At this point I threw away my service integration bus mediation and wrote a message-driven bean to receive the messages from the mediation module and republish them to the required topic. The JMS destination for the send was simply created using Session.createTopic(). In my case I just needed to pass this the topic name but, if you need to redirect to something other than the default topic space, then you need to be aware of the URI syntax outlined in the InfoCenter. Note that, in a point-to-point scenario, this approach might not be appropriate as it results in a change in the message identifier. In publish/subscribe the publisher and subscriber get different identifiers anyway.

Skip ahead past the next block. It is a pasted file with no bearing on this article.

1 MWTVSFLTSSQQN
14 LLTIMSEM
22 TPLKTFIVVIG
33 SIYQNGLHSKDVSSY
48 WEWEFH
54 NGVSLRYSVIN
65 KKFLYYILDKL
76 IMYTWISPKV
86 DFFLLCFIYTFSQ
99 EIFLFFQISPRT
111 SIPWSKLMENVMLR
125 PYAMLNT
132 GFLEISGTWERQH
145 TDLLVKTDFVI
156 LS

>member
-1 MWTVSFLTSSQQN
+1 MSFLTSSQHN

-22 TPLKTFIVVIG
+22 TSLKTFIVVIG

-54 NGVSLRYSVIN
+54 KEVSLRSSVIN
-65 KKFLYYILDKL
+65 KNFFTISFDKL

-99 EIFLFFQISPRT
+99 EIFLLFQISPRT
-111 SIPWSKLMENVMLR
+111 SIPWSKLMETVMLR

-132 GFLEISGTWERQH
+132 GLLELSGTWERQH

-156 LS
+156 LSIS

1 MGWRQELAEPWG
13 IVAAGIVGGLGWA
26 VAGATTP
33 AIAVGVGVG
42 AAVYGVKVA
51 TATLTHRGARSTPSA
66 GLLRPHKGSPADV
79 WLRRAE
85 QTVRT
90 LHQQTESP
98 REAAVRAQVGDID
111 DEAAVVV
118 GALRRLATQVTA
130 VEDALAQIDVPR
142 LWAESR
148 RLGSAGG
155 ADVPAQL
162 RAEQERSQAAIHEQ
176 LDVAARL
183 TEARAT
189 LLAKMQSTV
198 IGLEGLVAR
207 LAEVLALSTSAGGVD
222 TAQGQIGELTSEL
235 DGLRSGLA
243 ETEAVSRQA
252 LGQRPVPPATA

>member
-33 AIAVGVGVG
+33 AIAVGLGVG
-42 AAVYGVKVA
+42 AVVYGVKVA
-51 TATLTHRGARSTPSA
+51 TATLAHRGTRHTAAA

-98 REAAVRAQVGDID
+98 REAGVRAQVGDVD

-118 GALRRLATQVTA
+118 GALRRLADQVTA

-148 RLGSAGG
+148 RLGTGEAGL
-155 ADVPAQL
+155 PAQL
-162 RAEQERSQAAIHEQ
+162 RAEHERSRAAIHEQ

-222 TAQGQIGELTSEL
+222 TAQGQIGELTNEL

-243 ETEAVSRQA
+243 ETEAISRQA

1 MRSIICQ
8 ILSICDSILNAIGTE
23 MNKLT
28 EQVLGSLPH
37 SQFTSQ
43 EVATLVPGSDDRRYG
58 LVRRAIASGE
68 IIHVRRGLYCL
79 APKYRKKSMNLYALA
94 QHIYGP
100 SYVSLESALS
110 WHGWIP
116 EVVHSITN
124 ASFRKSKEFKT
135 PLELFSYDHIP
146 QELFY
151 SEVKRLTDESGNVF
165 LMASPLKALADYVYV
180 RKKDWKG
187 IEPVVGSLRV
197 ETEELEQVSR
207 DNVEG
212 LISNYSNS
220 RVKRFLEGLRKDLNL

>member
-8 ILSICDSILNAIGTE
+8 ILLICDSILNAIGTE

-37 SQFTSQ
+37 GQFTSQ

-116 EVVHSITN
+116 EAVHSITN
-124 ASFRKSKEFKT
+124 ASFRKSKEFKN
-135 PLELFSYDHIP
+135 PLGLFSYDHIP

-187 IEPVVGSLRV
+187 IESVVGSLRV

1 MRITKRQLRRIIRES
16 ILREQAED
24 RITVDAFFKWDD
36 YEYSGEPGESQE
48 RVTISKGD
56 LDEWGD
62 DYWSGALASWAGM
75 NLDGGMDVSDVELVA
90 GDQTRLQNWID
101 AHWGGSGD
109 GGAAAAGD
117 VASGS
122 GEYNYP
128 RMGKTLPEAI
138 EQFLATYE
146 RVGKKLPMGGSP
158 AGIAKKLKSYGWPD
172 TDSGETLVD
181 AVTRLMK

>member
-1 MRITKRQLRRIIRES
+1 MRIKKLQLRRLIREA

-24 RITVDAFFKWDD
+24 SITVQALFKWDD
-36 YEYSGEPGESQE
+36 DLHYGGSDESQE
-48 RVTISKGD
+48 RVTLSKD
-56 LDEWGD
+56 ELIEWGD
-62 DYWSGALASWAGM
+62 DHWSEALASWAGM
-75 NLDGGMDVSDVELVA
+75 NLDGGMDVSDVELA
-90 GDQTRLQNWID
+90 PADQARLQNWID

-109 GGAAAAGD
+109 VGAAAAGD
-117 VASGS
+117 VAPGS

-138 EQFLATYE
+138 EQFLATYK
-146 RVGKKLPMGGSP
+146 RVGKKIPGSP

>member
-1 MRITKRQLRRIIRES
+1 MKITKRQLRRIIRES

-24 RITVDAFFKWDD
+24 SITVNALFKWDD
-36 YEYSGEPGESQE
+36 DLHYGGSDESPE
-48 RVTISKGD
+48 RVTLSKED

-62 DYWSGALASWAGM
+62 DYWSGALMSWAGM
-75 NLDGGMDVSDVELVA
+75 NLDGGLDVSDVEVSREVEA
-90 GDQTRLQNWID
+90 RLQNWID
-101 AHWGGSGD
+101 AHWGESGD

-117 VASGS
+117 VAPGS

12 Responses to “Dynamic JMS endpoints”

  1. Handy technique. Thanks for the write-up.

  2. harish says:


    I have a scenario in ESB, where currently i have configured three queues(Queue1,Queue2,Queue3)
    based on my routing logic the message will be routed to the respective queues.

    In future we might add more queues to the same routing logic, i.e for a single condition the message can be routed to more than one queues. This should be done without modifying the Mediation Module.

    The goal is to make the mediation process configurable, so that it can be used to route and filter incoming messages to multiple queues to help scale the message processing.

    My version of WID is 6.1.2

    Thanks in Advance for any kind of help

    • Dave says:

      I believe I’ve also replied to your question on one of the forums where I suggested the other approach (using a Java component). As of 6.2 there is still nothing out-of-the-box that will help you with this particular scenario.


  3. harish says:

    Hi Dave,